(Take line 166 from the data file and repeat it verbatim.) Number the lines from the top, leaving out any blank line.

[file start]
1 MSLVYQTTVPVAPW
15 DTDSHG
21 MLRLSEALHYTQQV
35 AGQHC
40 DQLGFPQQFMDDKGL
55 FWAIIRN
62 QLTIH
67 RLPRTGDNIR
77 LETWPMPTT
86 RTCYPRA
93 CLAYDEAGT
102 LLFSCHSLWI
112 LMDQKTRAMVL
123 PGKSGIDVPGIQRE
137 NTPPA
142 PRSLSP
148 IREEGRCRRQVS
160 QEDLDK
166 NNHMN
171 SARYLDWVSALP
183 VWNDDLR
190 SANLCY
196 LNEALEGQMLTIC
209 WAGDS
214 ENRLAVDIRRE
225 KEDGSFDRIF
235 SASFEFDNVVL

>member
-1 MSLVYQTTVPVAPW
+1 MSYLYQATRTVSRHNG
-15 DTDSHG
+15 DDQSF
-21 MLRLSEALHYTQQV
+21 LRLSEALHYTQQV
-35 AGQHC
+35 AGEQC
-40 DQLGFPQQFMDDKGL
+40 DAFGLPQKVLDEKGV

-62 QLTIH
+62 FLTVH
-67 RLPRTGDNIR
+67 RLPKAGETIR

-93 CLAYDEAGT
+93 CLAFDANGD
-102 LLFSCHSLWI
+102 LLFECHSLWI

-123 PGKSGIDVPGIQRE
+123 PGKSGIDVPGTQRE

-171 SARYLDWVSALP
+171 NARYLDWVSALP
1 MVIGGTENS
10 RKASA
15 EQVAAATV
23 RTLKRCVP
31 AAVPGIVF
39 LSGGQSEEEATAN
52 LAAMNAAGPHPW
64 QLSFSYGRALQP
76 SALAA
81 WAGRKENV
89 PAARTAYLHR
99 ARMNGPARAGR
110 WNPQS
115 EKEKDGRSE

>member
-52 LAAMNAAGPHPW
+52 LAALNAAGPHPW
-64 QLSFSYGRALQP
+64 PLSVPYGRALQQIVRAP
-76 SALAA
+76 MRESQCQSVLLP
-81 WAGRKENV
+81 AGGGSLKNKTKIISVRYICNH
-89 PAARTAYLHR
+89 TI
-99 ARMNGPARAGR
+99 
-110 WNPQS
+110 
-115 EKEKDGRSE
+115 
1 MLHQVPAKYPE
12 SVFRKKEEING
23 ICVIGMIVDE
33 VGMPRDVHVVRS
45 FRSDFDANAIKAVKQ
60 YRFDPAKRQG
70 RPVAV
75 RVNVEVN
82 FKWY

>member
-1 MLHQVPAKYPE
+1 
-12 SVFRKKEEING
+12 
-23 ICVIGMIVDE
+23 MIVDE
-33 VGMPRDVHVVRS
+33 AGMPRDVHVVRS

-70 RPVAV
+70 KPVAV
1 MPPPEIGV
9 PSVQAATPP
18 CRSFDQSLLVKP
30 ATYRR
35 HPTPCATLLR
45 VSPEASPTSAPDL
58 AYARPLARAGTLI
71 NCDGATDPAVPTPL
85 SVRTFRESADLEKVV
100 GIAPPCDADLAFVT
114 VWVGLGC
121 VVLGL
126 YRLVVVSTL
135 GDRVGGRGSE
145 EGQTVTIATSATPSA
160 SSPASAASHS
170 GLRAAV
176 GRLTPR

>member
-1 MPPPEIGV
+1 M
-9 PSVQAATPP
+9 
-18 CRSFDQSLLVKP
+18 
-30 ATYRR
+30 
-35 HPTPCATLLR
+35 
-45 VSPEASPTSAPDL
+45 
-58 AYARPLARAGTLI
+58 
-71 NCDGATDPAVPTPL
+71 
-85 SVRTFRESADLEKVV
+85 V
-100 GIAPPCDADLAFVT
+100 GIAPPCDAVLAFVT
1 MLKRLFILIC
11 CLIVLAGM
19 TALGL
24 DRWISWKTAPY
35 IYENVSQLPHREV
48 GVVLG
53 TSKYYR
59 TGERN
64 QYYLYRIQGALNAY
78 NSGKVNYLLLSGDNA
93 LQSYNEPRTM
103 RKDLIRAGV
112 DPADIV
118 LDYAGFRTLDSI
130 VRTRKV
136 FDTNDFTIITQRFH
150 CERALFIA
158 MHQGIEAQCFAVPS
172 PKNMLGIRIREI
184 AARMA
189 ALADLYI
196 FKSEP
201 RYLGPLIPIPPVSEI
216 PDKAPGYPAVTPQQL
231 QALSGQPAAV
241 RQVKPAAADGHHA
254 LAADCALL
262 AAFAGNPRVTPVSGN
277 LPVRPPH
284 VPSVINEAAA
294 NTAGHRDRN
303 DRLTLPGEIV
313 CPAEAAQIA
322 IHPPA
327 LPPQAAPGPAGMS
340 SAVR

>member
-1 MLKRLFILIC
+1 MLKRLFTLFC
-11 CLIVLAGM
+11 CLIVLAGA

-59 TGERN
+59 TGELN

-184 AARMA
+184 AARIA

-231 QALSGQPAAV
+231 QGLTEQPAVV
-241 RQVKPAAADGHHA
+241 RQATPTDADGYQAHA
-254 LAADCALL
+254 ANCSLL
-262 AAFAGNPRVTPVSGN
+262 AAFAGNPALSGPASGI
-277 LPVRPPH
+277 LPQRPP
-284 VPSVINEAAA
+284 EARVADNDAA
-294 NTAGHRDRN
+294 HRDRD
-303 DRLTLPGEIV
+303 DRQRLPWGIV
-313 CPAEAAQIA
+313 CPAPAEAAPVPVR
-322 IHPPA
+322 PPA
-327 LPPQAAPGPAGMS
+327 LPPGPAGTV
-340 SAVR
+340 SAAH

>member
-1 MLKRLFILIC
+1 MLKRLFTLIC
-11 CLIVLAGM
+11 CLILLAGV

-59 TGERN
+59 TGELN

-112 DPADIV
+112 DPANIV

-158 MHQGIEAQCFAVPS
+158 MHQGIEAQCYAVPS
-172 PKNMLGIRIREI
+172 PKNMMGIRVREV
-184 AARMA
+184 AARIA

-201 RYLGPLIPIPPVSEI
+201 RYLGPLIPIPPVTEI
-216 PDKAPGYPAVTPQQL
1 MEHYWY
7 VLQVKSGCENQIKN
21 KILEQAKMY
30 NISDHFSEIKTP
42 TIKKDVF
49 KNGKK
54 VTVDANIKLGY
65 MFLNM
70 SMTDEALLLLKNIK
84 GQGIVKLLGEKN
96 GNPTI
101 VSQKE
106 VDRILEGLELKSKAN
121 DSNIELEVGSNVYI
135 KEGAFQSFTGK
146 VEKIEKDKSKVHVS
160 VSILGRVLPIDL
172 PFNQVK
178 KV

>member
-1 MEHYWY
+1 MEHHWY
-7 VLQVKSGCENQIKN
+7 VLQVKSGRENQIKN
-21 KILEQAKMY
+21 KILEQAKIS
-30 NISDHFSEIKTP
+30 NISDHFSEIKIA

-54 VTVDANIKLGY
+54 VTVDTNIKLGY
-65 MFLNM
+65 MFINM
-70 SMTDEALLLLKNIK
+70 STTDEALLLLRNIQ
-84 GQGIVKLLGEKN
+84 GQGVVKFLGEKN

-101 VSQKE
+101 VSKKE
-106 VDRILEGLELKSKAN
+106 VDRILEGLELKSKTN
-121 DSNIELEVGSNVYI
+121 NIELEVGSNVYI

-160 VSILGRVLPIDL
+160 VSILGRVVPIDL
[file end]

241 RQVKPAAADGHHA